The red line: Chemical weapons in Syria

Article Highlights

  • White House admitted what has been known for some time: The Syrian regime used chemical weapons.

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  • This administration has mastered the art of defining deviancy down.

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  • Thousands of Syrians have been murdered by a predatory regime. Will we remain indifferent to their plight?

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The White House today admitted what has been known for some time: The Syrian regime used chemical weapons to attack its own people. The opposition first accused the Assad regime of using chemical agents some time ago, but the accusations were, for the most part, dismissed by the White House. Only yesterday, SecDef Chuck Hagel downplayed the charges, saying, “Suspicions are one thing; evidence is another.”

There are a number of problems here.

  • The Syrian regime used CHEMICAL WEAPONS. This is a taboo that should theoretically excite overwhelming reaction from the international community. But won’t. True, tens of thousands of Kurds were murdered by Saddam Hussein in chemical attacks in Halabja in 1988, to little fanfare. Now tens of thousands of Syrians have been murdered by a predatory regime that has proven it too will not hesitate to use banned weapons to exterminate its foes. Will we remain indifferent to their plight?
  • Barack Obama stated in 2012 that the use of chemical weapons is a “red line” for the United States, a “game changer” that would theoretically move the White House from its position of committed indifference. Earlier reports of the use of chlorine gas were dismissed. Those were bad, but tolerable. Sarin, on the other hand, is expressly prohibited by the Chemical Weapons convention. True, the President has, in the months since his manly assertion about red lines, attempted to render them more fuzzy. CW went from being a “red line”  to something for which the Syrian government would be “held accountable” (see more on that evolution here).

This administration has mastered the art of defining deviancy down – particularly when it comes to the deviancy of rogue states and WMD (read Iran, North Korea, Syria). But having boxed himself into a corner, Obama is now faced with the choice of repudiating his earlier self, or actually doing something. What should that something be? It’s been said, said again, and said a hundred times: Arm moderates among the Syrian rebels. Take out Syrian air power. Take out scud launchers. Create a humanitarian corridor. These are DOABLE goals, requiring no boots on the ground. And while sorting the moderates from the Qatar-funded terrorists fighting Assad is getting harder and harder, surely such a job is not beyond the grasp of the United States of America.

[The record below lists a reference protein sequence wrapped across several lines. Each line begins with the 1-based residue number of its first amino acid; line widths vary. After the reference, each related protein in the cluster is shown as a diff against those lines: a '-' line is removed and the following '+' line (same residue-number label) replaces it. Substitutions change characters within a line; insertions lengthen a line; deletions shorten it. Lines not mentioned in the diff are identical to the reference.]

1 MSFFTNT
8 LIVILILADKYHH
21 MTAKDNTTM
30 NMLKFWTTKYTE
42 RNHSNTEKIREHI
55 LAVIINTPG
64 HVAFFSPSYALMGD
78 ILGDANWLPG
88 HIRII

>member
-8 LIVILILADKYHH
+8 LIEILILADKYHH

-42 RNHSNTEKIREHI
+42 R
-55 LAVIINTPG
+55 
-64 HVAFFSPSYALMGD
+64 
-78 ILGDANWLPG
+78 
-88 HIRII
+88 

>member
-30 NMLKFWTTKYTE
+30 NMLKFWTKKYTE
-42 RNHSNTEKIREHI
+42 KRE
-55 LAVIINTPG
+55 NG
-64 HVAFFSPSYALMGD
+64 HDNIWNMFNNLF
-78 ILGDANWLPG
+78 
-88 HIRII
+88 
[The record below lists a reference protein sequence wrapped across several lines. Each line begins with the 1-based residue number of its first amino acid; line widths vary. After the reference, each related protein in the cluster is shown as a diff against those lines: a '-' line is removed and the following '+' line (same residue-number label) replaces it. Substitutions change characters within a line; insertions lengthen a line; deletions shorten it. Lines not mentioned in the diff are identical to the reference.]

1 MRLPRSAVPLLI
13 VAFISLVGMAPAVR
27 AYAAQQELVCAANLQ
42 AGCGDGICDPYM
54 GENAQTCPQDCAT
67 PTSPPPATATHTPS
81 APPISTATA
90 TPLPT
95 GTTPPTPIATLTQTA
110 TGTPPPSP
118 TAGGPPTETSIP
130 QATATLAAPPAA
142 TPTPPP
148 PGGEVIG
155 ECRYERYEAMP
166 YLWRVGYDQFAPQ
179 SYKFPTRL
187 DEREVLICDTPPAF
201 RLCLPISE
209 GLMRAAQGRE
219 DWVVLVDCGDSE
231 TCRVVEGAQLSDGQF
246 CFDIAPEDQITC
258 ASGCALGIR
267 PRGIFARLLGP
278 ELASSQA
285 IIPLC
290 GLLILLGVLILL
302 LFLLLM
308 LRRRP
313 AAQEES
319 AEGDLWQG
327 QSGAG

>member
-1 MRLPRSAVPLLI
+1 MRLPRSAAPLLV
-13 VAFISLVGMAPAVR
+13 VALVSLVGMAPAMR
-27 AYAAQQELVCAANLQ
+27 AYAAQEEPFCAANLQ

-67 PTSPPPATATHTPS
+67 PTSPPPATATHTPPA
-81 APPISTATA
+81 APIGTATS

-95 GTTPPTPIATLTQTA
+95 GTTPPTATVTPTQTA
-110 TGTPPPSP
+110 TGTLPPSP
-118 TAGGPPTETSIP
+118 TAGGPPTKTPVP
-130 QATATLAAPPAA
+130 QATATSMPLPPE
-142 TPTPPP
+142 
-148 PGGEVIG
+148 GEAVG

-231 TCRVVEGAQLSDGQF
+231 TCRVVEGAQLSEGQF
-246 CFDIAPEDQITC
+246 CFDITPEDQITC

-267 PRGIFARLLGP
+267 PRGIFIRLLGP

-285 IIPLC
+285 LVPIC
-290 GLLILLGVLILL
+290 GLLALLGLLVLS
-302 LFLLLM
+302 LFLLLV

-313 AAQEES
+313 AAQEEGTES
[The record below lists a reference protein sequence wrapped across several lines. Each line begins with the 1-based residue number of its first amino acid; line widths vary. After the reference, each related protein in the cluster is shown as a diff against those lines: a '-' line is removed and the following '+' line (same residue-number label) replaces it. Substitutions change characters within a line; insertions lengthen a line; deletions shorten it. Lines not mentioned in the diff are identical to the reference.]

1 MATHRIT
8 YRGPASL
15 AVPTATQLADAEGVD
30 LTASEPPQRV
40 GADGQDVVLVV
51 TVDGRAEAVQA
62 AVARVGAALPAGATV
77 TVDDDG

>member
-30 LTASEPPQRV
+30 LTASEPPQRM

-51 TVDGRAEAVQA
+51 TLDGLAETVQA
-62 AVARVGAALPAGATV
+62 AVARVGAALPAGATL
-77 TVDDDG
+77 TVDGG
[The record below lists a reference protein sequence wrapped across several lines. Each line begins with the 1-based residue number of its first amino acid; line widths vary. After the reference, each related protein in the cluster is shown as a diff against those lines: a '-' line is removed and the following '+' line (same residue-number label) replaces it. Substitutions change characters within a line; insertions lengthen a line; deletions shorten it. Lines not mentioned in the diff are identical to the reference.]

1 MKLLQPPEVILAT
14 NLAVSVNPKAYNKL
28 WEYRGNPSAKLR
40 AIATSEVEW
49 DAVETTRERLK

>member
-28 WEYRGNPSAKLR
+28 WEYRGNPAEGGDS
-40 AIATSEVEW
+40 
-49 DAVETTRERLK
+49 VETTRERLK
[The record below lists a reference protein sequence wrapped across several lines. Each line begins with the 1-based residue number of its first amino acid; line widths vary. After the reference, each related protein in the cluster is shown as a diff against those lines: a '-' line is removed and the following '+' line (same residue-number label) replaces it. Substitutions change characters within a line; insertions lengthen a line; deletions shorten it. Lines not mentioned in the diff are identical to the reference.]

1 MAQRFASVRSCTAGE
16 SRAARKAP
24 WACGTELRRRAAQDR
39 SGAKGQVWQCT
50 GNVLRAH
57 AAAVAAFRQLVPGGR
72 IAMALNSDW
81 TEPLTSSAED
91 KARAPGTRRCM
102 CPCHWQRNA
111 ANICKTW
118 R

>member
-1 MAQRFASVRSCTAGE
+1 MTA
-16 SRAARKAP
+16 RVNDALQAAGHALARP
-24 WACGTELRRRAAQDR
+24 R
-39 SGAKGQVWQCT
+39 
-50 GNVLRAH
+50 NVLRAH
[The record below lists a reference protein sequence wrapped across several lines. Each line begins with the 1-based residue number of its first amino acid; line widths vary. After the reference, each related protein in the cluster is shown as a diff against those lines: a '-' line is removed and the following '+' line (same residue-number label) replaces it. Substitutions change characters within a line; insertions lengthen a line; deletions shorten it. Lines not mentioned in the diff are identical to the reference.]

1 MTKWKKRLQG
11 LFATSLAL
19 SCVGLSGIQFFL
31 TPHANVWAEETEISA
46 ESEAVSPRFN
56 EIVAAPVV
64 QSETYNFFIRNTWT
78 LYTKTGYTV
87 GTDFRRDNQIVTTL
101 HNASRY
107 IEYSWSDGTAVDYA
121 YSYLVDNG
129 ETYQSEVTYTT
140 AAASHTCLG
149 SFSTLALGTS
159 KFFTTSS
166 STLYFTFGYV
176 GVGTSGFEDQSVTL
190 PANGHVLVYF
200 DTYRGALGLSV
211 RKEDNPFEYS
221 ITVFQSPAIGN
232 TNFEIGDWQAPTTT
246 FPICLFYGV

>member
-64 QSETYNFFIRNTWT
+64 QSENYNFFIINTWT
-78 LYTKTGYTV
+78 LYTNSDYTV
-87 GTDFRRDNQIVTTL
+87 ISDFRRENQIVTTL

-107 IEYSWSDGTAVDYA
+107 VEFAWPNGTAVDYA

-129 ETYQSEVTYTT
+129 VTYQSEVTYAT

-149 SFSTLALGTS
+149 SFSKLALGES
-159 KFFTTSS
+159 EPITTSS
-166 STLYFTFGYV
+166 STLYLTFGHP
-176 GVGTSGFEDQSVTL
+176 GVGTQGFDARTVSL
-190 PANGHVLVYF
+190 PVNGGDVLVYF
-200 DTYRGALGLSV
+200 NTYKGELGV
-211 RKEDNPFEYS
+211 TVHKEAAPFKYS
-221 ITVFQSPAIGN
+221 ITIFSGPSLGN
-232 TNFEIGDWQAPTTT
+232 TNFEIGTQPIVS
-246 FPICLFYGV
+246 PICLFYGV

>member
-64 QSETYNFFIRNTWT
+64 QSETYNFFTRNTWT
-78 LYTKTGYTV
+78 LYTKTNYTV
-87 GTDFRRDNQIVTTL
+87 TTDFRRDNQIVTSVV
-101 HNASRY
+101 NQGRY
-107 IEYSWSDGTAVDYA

Syria is a stain upon the record of Barack Obama. It is a disgrace that America will not soon live down. So, Mr. President, perhaps now you will heed the wise council of Obama 2012 and change policy.

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About the Author



  • As a long-time Senate Committee on Foreign Relation senior professional staff member for the Near East and South Asia, Danielle Pletka was the point person on Middle East, Pakistan, India and Afghanistan issues. As the vice president for foreign and defense policy studies at AEI, Pletka writes on national security matters with a focus on Iran and weapons proliferation, the Middle East, Syria, Israel and the Arab Spring. She also studies and writes about South Asia: Pakistan, India and Afghanistan.

    Pletka is the co-editor of “Dissent and Reform in the Arab World: Empowering Democrats” (AEI Press, 2008) and the co-author of “Containing and Deterring a Nuclear Iran” (AEI Press, 2011) and “Iranian influence in the Levant, Egypt, Iraq, and Afghanistan” (AEI Press, 2012). Her most recent study, “America vs. Iran: The competition for the future of the Middle East,” was published in January 2014.


    Follow Danielle Pletka on Twitter.

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